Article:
Course Introduction by Prof. Donald Sadoway.
Course Meeting Times
Lectures: 2 sessions / week, 1.5 hours / session
3.185 (applies only to undergraduates)
|2 Quizzes (1.5 hours each)||70% (35% each)|
There is no final exam.
What is the purpose of 3.53?
- To teach the elements of electrochemical processing as they derive from electrochemical fundamentals.
- To interpret contemporary industrial practice in term of the relevant thermodynamics and kinetics.
Unit 1: Equilibrium Electrochemistry or "Ions in Solution"
Thermodynamic and transport properties of electrolytes -- aqueous and molten; solution models: Debye-Hückel (aqueous), Temkin (molten salts); electrode potentials (the underlying physics, i.e., electron excess or electron deficiency on the electrode); emf series (aqueous and molten salts); reference electrodes (thermodynamics [establishing the voltage value] and kinetics [their iE characteristic]). For this part of the course I draw on notes of my own that I have prepared from various sources.
Unit 2: Electrochemical Kinetics or Rate Processes in Electrochemistry
Electrode-electrolyte interface, nature of the double layer; kinetics of electrode processes, competition between processes involving mass transport and interfacial processes such as charge transfer at the electrode/electrolyte interface; laboratory techniques to determine rate and mechanism: controlled E, controlled i, a.c. methods, i.e., a.c. voltammetry and electrochemical impedance spectroscopy, including the underlying electrical engineering -- namely construction of the equivalent circuit. We get into phasors and impedance plots in the complex plane, but in a manner that has some practical value -- data interpretation for process optimization, maybe even on-line control; stationary and rotating electrodes. This entire unit pretty much follows the text. We cover reasonably thoroughly almost everything in Chapters 3 through 9.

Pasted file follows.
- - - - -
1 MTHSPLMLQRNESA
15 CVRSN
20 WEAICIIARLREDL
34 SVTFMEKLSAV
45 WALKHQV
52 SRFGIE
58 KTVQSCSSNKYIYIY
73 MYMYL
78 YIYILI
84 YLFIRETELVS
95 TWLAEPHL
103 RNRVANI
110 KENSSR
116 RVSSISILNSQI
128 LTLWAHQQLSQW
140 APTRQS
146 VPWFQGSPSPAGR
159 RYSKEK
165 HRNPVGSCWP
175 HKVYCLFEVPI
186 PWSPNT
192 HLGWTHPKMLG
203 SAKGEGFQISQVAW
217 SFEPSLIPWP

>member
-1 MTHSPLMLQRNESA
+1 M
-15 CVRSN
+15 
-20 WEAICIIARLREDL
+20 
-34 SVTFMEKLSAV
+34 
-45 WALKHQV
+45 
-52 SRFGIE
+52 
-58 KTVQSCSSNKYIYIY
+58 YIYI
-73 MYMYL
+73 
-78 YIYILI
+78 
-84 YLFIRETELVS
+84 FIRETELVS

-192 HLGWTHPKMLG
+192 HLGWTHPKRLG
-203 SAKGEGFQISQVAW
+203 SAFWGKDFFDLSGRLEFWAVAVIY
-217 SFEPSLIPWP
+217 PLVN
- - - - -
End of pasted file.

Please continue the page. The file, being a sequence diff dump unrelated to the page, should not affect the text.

Unit 3: Electrochemical Processing
Winning, refining, plating, synthesis; current efficiency, voltage efficiency, power efficiency; energy balances; materials issues and environmental issues; case studies on Hall cell electrolysis to produce aluminum and electrolytic production of magnesium by both the Dow process and the I.G. Farben process. In studying aluminum and electrolytic magnesium technologies we try to rationalize contemporary industrial practice in the light of what we have learned earlier in the semester. Includes consideration of the environmental issues as, for example, in the case of the quest for the carbon-free anode for the Hall process.
I do not have time to do everything. In the past, these topics were not covered directly, although much of what I teach supports the study of these as well: corrosion; solid electrolytes. This year, depending upon the particular interests of the students in the class, I'm hoping to say something about batteries and fuel cells.